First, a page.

Cloud Atlas Director’s Commentary – Even More Surreal Promotion

At the same time as the lengthy trailer was released for Cloud Atlas, Warner Bros also released this shorter “director’s commentary” video. The idea may have been to clarify the trailer to make it clearer for the rest of us. The studio might have been thinking, “Please, just have a chat about the film on camera so they know this is not a joke.”

But I find this video, in some ways, more bizarre than the trailer itself.

1) The first question I had – who is Lana Wachowski? Last time I remembered hearing the Wachowski name was on V for Vendetta, and then there were the Wachowski Brothers, Larry and Andy, wasn’t there? Is she Andy’s wife and his brother doesn’t do films any more? And, then slowly, as I was watching the video it dawned on me that, somewhere in the last decade or so, Larry had become Lana. I believe if I’d been following the gossip rags, I might have heard about this earlier, but given that the Wachowskis never do interviews, this is actually a first for many people to see them since The Matrix.

2) The strange shared sentences. Who thought this idea up? The Warner Bros marketing team? The three directors? Either way, the fact that this is not a straight-up interview where the three explain the film just makes the whole thing more bizarre. (Especially Andy’s “big booming voice” sound when he’s pretending to be a producer …)

I think the most useful thing that could be gleaned from this video is an explanation that they’re trying to do a multi-genre film and (more importantly) that author David Mitchell loved their script. I don’t think films have to slavishly follow their source books, but I do think they should generate the same spirit. So if Mitchell liked it, it’s probably a good sign. (With no reviews yet, we’ll just have to wait and see.) But only a few days more till its world premiere at the Toronto International Film Festival, so hopefully we’ll find out soon.

Cloud Atlas: Is This The Best Movie Trailer Ever?

I’ve been a bit absent from the world of blogging lately, but I’ve been tempted to return because of one of the most intriguing (to me) film trailers I’ve seen in years. To get the full effect of the trailer, I’ll let you watch it for yourself.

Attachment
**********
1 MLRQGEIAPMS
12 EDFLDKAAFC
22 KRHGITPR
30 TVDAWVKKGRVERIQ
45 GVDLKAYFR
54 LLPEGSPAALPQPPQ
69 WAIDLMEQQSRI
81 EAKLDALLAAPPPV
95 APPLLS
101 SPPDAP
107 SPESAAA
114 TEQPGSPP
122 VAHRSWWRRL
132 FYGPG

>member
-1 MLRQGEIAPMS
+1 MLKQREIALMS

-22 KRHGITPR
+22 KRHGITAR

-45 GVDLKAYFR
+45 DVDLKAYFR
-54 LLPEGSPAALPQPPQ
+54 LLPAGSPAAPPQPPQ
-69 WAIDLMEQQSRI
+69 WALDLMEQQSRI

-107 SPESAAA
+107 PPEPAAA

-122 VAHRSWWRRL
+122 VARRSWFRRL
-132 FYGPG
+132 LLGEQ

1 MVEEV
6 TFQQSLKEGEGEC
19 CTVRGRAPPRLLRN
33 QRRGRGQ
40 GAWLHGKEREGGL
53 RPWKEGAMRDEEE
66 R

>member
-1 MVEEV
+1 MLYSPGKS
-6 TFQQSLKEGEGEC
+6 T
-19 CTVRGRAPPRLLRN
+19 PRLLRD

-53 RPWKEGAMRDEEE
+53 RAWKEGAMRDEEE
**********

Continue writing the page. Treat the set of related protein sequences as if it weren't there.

See what I mean? You’re watching along, thinking – okay, story set in multiple time periods about people making the same mistakes, etc. etc. Is it like The Hours? Then all of a sudden, about the two minute mark, there are Asian clones, the music ramps up and it’s like Blade Runner meets The Matrix. Then the last two minutes are almost indescribable. Smashing plates? Hugo Weaving with mutton chops? What’s all this about?

I wasn’t sure what the trailer was about, but I instantly loved it. Because it shows ambition. It’s the thing that’s been missing from Hollywood for about the last decade. I’ve been complaining to anyone who will listen that movies have totally gone downhill the last few years. I’m not sure whether piracy is to blame, or just a particularly boring bunch of producers at the top of the system, but whatever is going on, the results have been horrendous: Transformers movies, prequels, sequels, reboots, remakes of old TV series, endless superhero franchises, and increasingly stupid Tim Burton / Johnny Depp freakshows. (Come on – where’s the Tim who made Big Fish?)

It seems as if the studios won’t greenlight anything unless it’s a) really cheap or b) guaranteed to be a hit beforehand (thus the prequels, reboots, etc). The end result of this is that what gets pushed to the side is the mid-price films. The ones that cost $100 million or so. Everything is either small and indy or massive event cinema. And event cinema usually means dumb. (The one exception to this has been the incredibly talented Christopher Nolan, who has proven that you can be big budget and smart, but he seems to be a rare breed.)

So when I came across this trailer for Cloud Atlas, I was blown away that some studio exec somewhere had signed off on clearly quite a lot of money to make a film that is pitching high above the average film-goer. (Or at least pitching above what studio execs think the average film-goer is like.)

As a result, I’ve gotten very curious about the whole film, especially because there’s not a lot of info out there about the film. I’m in two minds about it at the moment – it could be a total disaster of a film, or it could be the movie event of 2012. Either way, this is the kind of smart, original work, made with a decent budget, that has been missing from our cinema for a long time and I, for one, am going to shell over the money to see it just to encourage more innovative cinema.

Of course, the more pressing question for most of my readers might be, “That’s all well and good – but after 5 1/2 minutes, I still can’t tell – WHAT IS THIS MOVIE ABOUT?” I got curious about that, and started reading the book straight away on Kindle. It’s rather lengthy, so I’ll report back on that shortly.